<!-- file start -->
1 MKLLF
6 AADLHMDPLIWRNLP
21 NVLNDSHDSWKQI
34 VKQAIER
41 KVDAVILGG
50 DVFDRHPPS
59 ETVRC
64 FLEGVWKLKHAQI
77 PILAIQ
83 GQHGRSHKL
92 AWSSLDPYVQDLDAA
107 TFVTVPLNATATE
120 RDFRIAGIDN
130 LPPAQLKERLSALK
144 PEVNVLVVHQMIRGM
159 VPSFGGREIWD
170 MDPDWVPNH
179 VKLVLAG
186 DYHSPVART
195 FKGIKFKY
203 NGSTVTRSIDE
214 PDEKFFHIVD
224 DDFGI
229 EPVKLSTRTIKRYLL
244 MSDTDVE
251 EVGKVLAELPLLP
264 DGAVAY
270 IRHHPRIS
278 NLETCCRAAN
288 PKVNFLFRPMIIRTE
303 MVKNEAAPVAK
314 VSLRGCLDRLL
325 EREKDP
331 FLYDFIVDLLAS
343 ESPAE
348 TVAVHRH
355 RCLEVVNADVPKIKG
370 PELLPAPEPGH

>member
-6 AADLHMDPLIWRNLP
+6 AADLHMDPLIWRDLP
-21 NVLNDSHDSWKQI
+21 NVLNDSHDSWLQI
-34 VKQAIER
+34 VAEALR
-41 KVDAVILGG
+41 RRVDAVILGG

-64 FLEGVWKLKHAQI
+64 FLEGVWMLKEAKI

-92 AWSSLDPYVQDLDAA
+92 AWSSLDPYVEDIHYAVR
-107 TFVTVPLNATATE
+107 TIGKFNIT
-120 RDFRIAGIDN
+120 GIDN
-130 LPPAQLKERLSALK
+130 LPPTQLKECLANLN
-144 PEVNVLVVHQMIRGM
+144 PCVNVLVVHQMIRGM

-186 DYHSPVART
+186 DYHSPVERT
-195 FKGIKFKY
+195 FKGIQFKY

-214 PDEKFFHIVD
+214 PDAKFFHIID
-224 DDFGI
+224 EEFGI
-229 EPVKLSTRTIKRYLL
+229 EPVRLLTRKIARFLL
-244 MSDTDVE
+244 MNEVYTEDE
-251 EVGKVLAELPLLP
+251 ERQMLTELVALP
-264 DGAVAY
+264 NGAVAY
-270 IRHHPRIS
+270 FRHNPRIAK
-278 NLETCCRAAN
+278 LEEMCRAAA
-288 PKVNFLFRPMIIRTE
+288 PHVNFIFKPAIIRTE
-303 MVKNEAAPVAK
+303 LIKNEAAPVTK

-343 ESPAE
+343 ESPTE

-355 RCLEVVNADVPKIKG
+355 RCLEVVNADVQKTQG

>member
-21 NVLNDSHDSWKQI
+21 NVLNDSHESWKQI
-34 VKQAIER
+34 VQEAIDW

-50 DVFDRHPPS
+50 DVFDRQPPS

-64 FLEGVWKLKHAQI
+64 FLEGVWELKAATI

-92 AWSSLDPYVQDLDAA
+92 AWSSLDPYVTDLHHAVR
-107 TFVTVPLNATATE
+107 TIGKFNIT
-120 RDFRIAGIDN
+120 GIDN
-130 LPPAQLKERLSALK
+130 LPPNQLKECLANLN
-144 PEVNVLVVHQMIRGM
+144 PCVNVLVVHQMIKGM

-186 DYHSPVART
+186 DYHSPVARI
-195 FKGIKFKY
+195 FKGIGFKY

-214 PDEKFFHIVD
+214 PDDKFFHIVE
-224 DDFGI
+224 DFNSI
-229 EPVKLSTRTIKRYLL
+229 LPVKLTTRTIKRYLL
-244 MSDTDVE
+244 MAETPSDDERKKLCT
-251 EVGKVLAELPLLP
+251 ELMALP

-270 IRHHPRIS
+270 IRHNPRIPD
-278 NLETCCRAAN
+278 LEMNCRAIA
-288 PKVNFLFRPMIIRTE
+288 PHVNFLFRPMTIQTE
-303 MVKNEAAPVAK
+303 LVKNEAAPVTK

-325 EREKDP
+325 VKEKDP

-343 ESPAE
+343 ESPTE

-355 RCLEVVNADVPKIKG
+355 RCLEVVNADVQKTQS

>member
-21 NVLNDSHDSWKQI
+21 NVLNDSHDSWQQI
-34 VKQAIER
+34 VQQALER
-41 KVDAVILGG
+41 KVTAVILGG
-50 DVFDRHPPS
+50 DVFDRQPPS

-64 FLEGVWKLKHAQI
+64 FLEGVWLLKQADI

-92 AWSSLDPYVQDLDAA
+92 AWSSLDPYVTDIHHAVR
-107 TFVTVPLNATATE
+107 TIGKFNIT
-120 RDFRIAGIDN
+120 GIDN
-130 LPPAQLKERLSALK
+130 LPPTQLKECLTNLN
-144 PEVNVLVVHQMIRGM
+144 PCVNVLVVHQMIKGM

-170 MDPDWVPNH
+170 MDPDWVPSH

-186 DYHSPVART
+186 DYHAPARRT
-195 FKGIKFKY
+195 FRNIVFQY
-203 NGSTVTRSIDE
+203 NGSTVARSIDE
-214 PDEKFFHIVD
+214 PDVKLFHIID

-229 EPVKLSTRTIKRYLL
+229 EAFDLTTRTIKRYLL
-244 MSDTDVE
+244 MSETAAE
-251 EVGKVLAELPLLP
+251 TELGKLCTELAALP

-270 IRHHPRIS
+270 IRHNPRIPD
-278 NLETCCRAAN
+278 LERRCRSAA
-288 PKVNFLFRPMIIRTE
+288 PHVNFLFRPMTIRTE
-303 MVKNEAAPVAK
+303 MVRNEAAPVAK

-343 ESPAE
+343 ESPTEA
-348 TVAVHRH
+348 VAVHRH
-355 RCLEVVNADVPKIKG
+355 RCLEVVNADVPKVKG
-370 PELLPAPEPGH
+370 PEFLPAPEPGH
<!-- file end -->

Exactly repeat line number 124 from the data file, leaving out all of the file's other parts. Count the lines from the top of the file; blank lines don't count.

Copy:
+278 LEMNCRAIA